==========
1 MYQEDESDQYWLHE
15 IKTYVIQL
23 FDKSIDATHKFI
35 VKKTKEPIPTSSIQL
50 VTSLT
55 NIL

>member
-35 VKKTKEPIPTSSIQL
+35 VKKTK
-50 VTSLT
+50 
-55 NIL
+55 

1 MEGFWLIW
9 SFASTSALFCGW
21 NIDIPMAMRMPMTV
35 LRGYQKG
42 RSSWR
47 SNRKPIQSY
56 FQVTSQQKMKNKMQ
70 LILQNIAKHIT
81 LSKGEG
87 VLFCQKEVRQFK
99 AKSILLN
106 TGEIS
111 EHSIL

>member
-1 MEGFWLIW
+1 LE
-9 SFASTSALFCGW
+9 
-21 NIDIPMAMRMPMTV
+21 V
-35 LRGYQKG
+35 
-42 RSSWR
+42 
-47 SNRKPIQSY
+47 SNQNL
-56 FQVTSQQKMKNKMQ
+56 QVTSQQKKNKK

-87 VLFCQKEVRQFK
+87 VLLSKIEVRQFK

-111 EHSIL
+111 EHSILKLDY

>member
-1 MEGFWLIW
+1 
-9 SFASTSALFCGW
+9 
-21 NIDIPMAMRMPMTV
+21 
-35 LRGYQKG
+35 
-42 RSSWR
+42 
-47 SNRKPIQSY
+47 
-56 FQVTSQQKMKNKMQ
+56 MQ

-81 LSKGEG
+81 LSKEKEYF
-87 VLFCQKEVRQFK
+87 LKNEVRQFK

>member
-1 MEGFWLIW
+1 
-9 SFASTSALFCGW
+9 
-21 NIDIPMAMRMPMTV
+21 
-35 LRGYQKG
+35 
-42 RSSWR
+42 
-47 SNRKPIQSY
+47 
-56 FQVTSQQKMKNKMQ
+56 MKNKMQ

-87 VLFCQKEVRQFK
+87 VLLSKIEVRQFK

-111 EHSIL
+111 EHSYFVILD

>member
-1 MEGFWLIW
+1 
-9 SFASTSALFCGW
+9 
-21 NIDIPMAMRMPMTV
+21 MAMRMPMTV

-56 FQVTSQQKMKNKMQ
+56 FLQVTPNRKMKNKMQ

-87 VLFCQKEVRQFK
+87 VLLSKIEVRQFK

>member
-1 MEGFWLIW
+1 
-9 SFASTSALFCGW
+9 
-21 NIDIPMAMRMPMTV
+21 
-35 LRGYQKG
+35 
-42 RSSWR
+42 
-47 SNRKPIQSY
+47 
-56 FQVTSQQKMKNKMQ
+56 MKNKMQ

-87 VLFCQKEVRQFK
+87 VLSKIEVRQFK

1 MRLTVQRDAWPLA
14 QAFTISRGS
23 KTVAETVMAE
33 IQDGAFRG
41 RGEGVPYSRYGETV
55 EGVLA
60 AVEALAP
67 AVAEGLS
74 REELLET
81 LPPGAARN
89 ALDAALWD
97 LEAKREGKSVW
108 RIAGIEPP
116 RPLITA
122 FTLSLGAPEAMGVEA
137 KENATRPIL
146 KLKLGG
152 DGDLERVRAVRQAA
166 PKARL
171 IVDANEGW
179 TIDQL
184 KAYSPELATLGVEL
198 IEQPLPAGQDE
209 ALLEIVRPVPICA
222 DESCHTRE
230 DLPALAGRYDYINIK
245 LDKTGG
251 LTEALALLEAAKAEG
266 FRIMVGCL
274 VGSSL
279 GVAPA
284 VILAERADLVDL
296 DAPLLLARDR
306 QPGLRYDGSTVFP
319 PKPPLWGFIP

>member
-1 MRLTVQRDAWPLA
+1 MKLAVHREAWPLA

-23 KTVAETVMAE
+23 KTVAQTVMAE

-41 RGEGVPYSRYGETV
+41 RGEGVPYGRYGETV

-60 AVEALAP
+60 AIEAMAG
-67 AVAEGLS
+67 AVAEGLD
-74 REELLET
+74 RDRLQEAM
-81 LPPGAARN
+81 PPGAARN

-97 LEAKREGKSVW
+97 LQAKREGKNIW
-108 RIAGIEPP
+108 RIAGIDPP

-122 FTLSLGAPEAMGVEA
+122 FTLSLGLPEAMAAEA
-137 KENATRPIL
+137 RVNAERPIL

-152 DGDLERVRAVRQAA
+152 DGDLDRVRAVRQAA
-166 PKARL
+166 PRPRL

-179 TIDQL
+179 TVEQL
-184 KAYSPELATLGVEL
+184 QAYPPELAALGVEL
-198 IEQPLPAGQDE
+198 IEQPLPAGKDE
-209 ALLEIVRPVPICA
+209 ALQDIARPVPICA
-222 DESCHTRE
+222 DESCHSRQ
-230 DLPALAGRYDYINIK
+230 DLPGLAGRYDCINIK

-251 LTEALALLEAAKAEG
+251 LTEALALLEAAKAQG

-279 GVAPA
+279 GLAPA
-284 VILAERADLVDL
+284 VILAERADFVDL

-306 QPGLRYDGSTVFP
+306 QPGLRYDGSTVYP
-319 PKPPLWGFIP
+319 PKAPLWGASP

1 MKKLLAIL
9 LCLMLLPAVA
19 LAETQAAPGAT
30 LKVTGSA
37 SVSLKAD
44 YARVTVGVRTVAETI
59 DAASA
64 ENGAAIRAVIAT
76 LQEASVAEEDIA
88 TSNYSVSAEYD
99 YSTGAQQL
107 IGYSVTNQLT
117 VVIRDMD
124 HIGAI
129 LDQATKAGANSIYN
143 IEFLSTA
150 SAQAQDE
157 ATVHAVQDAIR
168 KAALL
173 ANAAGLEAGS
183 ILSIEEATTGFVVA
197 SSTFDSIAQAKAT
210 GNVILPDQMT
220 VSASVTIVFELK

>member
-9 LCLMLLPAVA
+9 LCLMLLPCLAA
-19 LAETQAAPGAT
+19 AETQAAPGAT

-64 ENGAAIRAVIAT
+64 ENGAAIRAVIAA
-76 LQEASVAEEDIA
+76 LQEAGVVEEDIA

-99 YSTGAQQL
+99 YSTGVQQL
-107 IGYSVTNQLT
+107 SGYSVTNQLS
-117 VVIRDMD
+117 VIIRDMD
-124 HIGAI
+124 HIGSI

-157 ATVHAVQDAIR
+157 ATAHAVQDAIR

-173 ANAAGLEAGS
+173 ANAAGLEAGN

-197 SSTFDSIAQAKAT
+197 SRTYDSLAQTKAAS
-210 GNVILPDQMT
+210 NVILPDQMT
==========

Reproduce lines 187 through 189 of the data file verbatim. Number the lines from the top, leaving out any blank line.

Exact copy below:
+251 LTEALALLEAAKAQG

-279 GVAPA
+279 GLAPA